Monday, January 9, 2012

It's Not Always About Me

Have you had the experience where someone you know or care about is going through a crisis of some sort and it reminds you of a similar crisis of your own? It brings up past hurts and challenges. And you don't want to put your situation on the other person, but you need to deal with all the crap that is coming up your drainpipe.
That is why I am so glad I have a blog today. I have crap galore coming out of my drainpipe.

A friend is battling cancer. My immediate reaction is to give advice and to help with their process of getting through this horror. Mostly the way no one did for me. But I am realizing that much like being pregnant and having had the baby - no one can tell you what the other side of the bath of fire will be like. You have to walk the path yourself to get to the other side. I know this and I am doing my best to keep my freakin' mouth shut. It's hard. So much stuff has come up in me regarding my own battle with cancer. So much I never talked about. So much I ignored because I needed to get on with life. And so much I felt was old hat now that it has been almost four years since the surgery.

But I don't feel whole yet. I have daily, constant reminders of all that cancer took from me. And, don't get me wrong I am glad it didn't kill me (most days) but when I remember who I was before cancer there are some things I liked about myself that I will never have again and with which I am having a hard time being okay.

1. The first are my scars. I wore them as battle scars for years, to show what I had been through and how I had triumphed over that evil tumor that no chemotherapy could abate. I had looked death in the eye and it blinked first. But now I look at my scars as a story that I have to explain over and over again should I ever wear anything that isn't a turtleneck.

2. My voice. Someone said to me the other day - "Wow, Keisha you always have a cold." Well, no I don't always have a cold. My voice cannot get above a whisper by the end of the day. When on the playground I cannot call my children because they can't hear me. And G-d forbid they were in any danger, I would have to grab the nearest adult to yell at them and get them out of the way. My voice gives out from time to time. And I think about getting back in front of a class and teaching again and I am overcome with tears. My voice was one of the best things about me. Gone.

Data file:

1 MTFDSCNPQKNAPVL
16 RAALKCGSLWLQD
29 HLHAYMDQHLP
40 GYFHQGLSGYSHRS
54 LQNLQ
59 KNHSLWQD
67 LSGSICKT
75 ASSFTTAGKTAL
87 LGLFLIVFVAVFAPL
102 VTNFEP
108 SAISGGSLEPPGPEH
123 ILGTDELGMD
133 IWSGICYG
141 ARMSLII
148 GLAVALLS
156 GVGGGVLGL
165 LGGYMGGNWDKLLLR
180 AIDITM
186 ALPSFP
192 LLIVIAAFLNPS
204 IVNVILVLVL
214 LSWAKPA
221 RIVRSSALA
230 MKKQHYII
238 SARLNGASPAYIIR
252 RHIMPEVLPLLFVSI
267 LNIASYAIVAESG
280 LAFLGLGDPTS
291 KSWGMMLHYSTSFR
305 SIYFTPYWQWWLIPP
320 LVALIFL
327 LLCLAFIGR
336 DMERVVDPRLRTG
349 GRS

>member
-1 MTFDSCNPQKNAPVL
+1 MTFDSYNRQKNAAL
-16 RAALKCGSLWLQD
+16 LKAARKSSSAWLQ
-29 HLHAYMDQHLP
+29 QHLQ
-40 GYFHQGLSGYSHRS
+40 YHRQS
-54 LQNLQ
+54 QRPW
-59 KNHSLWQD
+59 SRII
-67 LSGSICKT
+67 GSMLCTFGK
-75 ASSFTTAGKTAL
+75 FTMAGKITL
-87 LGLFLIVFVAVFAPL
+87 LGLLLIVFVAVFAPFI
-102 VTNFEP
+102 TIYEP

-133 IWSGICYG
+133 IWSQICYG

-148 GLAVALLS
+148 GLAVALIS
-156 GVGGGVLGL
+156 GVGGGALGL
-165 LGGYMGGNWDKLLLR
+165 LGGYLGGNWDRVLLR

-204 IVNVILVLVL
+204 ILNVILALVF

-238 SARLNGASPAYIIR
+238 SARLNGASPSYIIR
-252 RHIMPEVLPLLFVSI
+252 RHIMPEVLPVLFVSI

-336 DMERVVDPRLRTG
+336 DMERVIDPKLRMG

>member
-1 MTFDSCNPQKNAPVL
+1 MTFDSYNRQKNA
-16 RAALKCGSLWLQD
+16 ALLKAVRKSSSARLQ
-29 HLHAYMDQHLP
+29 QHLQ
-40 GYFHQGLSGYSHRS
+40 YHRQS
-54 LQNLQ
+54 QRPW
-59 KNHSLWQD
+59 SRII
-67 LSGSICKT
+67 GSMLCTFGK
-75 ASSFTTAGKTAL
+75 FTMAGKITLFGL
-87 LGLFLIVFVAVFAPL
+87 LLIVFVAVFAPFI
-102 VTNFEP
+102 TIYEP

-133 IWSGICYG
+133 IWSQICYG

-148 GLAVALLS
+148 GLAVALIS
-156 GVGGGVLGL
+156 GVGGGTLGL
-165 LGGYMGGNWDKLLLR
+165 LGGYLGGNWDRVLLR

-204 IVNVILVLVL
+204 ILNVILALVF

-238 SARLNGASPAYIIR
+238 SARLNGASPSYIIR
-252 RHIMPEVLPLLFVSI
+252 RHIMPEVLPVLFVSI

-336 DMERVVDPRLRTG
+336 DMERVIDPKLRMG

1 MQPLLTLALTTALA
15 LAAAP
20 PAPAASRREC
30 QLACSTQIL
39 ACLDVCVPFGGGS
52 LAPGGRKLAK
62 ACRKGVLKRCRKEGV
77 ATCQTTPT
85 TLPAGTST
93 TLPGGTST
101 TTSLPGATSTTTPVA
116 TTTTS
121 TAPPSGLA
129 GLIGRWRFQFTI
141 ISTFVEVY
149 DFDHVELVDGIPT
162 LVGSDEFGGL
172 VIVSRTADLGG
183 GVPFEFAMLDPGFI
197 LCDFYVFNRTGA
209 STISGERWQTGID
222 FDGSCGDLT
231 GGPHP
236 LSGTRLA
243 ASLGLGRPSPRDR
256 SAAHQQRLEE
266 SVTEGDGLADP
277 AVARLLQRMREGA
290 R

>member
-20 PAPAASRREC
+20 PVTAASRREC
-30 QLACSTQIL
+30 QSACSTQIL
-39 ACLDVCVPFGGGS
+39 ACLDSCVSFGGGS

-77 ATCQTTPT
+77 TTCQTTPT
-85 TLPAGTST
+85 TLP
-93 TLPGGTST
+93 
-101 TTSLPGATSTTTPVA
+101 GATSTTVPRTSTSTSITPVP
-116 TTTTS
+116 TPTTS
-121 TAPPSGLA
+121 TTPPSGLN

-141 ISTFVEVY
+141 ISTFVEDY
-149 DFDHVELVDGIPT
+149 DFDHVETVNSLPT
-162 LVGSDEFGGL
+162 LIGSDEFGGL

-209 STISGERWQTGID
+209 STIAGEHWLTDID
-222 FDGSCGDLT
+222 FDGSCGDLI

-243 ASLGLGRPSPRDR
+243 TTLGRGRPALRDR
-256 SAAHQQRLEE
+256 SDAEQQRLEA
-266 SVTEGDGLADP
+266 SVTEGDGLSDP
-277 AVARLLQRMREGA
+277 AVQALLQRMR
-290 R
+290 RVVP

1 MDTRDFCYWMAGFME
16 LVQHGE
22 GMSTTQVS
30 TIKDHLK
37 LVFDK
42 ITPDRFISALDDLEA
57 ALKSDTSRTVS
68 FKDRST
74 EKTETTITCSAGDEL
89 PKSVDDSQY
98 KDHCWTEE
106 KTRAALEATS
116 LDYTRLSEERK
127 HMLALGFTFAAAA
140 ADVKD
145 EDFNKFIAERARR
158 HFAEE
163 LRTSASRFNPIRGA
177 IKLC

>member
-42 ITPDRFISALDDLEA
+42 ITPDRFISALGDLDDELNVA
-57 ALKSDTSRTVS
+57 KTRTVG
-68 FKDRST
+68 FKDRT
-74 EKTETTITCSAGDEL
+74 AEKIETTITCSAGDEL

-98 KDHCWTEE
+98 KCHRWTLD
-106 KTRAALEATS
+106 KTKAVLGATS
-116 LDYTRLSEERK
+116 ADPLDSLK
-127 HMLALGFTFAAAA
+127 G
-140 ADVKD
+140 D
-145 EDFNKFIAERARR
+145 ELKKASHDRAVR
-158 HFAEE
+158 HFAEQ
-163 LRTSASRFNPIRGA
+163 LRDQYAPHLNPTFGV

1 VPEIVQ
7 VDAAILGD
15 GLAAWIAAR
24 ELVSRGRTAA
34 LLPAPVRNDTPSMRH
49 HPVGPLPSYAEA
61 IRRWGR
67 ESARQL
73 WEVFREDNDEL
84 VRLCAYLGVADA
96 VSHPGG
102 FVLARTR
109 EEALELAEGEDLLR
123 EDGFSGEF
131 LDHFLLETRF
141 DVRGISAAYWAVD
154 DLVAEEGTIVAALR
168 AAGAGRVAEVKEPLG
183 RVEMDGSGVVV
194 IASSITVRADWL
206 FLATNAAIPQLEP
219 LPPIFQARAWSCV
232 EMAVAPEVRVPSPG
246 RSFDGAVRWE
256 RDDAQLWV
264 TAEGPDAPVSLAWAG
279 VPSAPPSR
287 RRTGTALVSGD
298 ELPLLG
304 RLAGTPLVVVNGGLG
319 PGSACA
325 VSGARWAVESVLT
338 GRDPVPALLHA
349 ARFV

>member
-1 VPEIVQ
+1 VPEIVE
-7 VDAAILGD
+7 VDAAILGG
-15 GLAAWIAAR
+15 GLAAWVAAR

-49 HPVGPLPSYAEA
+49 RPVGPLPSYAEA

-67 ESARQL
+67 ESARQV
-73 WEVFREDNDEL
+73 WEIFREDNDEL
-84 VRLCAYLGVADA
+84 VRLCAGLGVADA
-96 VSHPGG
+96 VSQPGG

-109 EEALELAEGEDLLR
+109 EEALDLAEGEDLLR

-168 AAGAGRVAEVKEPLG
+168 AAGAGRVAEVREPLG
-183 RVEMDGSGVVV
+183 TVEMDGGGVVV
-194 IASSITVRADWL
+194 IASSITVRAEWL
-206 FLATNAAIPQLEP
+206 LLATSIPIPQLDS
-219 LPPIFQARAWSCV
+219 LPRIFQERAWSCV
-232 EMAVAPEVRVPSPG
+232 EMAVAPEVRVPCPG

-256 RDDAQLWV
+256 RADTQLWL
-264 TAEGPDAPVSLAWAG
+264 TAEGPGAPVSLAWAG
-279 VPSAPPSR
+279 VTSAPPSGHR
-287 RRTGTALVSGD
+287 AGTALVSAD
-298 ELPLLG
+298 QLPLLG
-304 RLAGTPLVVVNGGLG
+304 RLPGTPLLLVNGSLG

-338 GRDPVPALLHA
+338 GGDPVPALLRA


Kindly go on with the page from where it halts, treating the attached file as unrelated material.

3. My epiglottis, I still have to take my time drinking or eating lest any of it end up in my lungs - which is really freaking painful!

4. The missing lung is doing its own thing and as I exercise more, she is getting stronger and stronger. And for this I am completely grateful.

5. Anemia. A new edition to the list of side effects. I am cold all the time no matter what I am wearing. All I want to do all day is sleep because I am so exhausted even after a good night's - or at least long night's sleep. And there is not much they can do about it because the medicines cause more trouble than they are worth.

Now that I have enumerated all the things that I hate about being post-cancer. I don't know how to be a good friend to someone going through it in real time. I can say things are going to get better. But they might not. Fight the good fight, when they are exhausted and just want all of this to be over. It will get better, but what if it doesnt? And do I really believe that? Sometimes just being alive after enduring cancer is not enough. Okay, greedy me, but it's not enough. And walking around saying I am just glad to be alive is a bunch of Pollyanna bullshit. I want my life back. I want my family together. I don't want to be getting a divorce (but I don't want to stay together either). I want my house back with the energy to finally fix it up. I want my kids to still be able to walk down the street to school and for my Zachary to have spent another year at Playhouse. I want, I want, I want. But I don't get to have. And I have to accept that. Accept the life that I have right now in this moment. When I don't really want to. I am sick of all that cancer took from me. And not grateful for anything she left behind. But sometimes its not always about me.